(The Center Square) – North Carolina’s recent education changes through the state budget would have generated a perfect score in one category and a No. 12 national ranking in the ALEC Index of State Education Freedom analysis.
Listed at No. 35, North Carolina earned a D for the first-time rankings released last week. The 12th spot would have been a B, wrote Andrew Handel in an email to The Center Square. He’s director of the Education and Workforce Development Task Force at ALEC.
“Had the NC ESA been reflected in this year’s rankings, NC would have moved up from 35th to 12th and received a perfect score in the funding category,” Handel wrote. “The rankings will be done annually and next year’s version will reflect the universal ESA passage in NC.”
In the five major categories for scoring, the Old North State earned an A for charter schools; D in homeschooling; D in virtual schooling; F in open enrollment; and F in financing programs.
Handel said the report is based on policies effective in states prior to June 1. The state budget, which implements universal school choice, was passed on Sept. 22 and went into effect this week.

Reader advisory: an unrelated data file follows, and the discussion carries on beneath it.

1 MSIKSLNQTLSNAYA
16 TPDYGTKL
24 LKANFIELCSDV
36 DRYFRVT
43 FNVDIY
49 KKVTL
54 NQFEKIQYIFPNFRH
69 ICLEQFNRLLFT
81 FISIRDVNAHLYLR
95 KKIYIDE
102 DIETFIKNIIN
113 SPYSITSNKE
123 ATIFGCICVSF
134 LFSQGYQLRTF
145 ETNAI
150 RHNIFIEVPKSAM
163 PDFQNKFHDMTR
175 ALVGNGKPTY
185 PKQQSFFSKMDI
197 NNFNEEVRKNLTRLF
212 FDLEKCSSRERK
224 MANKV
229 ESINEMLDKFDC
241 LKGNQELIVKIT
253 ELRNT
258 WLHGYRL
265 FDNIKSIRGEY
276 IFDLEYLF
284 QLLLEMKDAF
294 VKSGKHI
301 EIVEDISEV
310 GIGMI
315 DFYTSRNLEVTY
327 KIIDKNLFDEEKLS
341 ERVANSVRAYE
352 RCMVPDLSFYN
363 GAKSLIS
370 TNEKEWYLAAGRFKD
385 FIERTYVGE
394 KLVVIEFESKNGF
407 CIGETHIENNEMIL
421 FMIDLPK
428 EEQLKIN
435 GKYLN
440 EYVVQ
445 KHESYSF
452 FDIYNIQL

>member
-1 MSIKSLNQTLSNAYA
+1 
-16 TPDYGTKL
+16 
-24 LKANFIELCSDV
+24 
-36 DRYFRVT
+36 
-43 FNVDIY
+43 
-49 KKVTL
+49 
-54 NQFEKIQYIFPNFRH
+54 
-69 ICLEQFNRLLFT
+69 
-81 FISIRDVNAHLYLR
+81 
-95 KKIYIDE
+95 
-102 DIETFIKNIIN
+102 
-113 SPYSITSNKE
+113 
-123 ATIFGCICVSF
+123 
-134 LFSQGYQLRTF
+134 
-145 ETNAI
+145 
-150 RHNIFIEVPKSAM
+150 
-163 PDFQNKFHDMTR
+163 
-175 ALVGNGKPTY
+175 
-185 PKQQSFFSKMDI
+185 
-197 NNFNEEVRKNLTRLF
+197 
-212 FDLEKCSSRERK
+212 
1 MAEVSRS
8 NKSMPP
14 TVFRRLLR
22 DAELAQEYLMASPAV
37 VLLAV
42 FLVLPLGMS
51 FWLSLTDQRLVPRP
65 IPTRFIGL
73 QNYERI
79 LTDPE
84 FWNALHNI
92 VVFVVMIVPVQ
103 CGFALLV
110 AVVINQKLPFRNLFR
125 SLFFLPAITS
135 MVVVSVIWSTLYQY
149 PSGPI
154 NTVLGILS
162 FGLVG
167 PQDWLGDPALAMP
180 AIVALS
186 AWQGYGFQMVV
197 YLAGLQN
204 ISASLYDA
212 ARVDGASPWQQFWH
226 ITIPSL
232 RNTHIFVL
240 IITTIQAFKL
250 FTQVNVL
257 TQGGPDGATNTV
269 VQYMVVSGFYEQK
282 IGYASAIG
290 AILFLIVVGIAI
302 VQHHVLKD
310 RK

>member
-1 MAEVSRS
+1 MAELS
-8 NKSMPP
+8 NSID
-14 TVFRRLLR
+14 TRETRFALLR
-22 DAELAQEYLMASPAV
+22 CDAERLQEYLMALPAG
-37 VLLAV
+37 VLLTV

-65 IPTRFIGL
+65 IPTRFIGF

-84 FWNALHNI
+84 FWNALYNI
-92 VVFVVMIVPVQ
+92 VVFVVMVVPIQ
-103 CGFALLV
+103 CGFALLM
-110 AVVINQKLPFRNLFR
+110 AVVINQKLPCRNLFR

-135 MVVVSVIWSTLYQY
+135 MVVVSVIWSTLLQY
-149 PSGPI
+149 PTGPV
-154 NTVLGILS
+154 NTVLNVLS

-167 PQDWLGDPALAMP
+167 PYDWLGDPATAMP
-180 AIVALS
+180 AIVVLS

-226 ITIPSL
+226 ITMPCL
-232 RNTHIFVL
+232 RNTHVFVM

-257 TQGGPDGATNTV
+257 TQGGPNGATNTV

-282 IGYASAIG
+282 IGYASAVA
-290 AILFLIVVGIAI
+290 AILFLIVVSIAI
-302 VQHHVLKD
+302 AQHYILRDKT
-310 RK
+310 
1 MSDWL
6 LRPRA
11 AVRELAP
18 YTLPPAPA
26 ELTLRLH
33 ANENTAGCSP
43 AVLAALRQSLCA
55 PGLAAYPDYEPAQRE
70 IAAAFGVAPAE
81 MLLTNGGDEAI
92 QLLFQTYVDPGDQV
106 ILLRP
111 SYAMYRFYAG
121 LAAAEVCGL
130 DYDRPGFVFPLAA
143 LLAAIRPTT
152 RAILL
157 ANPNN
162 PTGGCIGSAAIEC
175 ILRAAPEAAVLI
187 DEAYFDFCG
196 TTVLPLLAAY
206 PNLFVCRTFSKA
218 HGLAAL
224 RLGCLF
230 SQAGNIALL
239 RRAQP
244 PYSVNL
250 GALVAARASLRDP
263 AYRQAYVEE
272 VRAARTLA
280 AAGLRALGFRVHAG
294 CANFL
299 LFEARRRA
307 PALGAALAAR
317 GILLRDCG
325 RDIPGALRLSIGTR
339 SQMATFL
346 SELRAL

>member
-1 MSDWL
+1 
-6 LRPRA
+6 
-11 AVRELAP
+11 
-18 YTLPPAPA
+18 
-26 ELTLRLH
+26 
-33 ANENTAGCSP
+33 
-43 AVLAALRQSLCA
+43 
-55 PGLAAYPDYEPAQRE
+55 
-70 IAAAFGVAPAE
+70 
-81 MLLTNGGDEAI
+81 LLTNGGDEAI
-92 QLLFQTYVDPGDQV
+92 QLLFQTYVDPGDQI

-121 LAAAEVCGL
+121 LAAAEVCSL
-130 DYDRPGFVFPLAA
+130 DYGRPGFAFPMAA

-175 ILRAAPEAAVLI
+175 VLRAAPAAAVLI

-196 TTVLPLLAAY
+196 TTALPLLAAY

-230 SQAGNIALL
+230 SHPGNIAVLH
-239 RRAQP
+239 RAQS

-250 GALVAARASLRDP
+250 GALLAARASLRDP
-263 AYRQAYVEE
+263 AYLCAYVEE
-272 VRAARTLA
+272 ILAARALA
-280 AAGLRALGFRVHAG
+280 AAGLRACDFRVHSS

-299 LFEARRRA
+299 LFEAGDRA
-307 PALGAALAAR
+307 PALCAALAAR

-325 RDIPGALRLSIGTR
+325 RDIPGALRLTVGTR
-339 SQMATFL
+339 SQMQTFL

North Carolina is the 10th state in the country to create universal school choice for its more than 1.5 million K-12 students, and the first to do so without benefit of a Republican trifecta in state government.
Handel said the rankings also do not reflect active litigation. Leandro, the landmark litigation of Leandro v. State that was filed in 1994, remains unresolved in a funding authority dispute.
The report from the American Legislative Exchange Council, which bills itself as America’s “largest nonpartisan, voluntary membership organization of state legislators dedicated to the principles of limited government, free markets and federalism,” used this new analysis to replace the nearly quarter-century-old Report Card on American Education. The authors say states are evaluated on “essential policies that change students’ lives by empowering parents and families with choice in education.”
In its overview of methodology and scoring, the authors wrote, “Too many communities around the country utilize a “one-size-fits-all” system of education, assigning children to a public school based on nothing more than a street address. This arcane method neglects the unique and individual needs of each student and fails to recognize that, while many students will succeed and thrive in their local public school, many will also experience more success through various non-public educational options.
“The goal of this publication is to offer a comprehensive look at the educational options available to American families and, most importantly, demonstrate where each state can improve and keep pace with their peers. We hope that this newly reimagined publication serves as a resource to the dedicated policymakers around the country who are looking to expand freedom in education for their constituents.”